Tuesday, 19 July 2022 00:00

When Toenails Turn Black

A blackened area under the toenail occurs when blood collects beneath the nail as the result of damage to the toe. The condition is sometimes referred to as tennis toe, or runner’s toe. It is also known as a subungual hematoma. When the toe is repeatedly jammed against the toebox of a shoe, it may cause bruising that seems to turn the toenail black. The big toe is typically affected, causing a throbbing pain under the nail. The condition is often the result of constant changes in direction. This can occur while playing certain sports or experiencing a continuous pounding while running. It can also be caused by a traumatic injury to the toe, such as dropping something heavy on the toe. In many cases, the toe will heal on its own with rest, ice, and elevation. But if the toe is causing intense pain or the area becomes infected, it is a good idea to see a podiatrist for a complete exam and proper diagnosis. In some cases, the area may need to be drained or the toenail itself removed by a podiatrist.

Toe pain can disrupt your daily activities. If you have any concerns, contact one of our podiatrists of Dr. Jeffrey J. Betman & Associates . Our doctors can provide the care you need to keep you pain-free and on your feet.

What Causes Toe Pain?

Most severe toe pain is caused due to a sports injury, trauma from dropping something heavy on the toe, or bumping into something rigid. Other problems can develop over time for various reasons.

Toe pain can be caused by one or more ailments. The most common include:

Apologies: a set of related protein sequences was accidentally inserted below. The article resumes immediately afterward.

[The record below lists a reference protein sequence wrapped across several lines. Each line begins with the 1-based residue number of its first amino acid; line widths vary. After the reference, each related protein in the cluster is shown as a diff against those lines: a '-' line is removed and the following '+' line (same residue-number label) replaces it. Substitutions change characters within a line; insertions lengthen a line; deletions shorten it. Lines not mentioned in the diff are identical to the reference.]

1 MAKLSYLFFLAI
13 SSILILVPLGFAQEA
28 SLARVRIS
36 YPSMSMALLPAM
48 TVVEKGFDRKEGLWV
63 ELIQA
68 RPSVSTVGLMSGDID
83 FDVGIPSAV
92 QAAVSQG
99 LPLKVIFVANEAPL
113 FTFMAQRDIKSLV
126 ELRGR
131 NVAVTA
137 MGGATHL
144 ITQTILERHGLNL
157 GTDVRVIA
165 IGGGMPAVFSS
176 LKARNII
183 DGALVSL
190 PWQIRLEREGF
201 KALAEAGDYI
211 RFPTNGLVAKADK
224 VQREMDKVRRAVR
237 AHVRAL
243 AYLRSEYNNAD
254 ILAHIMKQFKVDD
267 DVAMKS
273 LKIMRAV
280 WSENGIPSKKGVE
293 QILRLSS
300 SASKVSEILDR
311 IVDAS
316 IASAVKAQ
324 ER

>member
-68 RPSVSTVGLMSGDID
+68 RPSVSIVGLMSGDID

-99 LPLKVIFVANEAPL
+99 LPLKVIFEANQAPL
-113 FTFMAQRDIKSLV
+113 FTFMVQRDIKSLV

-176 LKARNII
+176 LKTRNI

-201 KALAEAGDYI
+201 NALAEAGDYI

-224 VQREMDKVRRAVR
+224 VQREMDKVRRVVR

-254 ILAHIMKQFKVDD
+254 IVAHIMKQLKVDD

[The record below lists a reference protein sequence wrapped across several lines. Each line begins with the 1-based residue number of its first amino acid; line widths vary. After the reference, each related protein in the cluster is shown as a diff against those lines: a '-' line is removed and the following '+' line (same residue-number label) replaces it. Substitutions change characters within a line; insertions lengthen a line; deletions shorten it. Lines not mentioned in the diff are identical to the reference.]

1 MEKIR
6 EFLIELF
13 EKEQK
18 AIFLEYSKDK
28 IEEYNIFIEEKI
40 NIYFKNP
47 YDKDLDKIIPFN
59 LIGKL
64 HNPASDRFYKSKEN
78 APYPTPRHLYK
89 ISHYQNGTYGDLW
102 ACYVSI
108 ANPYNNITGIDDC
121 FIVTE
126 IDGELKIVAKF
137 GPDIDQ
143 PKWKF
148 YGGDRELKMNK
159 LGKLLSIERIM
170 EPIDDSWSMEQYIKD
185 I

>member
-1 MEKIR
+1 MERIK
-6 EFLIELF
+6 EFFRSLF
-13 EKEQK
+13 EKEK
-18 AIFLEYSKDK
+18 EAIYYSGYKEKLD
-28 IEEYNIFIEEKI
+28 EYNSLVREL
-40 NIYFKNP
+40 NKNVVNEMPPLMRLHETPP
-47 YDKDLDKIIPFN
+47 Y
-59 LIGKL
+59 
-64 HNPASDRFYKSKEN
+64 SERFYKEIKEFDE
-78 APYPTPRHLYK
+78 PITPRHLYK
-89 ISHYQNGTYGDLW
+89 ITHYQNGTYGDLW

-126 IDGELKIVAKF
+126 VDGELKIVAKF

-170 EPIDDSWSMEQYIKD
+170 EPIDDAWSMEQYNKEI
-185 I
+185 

• Trauma
  • Sports injury
  • Wearing shoes that are too tight
  • Arthritis
  • Gout
  • Corns and calluses
  • Hammertoe
  • Bunions
  • Blisters
  • Ingrown toenails
  • Sprains
  • Fractures (broken bones)
  • Dislocations

When to See a Podiatrist

  • Severe pain
  • Persistent pain that lasts more than a week
  • Signs of infection
  • Continued swelling
  • Pain that prevents walking


In many cases the cause of toe pain is obvious, but in others, a podiatrist may want to use more advanced methods to determine the problem. These can range from simple visual inspections and sensation tests to X-rays and MRI scans. Prior medical history, family medical history, and any recent physical traumatic events will all be taken into consideration for a proper diagnosis.


Treatments for toe pain and injuries vary and may include shoe inserts, padding, taping, medicines, injections, and in some cases, surgery. If you believe that you have broken a toe, please see a podiatrist as soon as possible.

If you have any questions please feel free to contact our offices located in Northwest Chicago, Southwest Chicago, and Wicker Park, Chicago, IL . We offer the newest diagnostic tools and technology to treat your foot and ankle needs.

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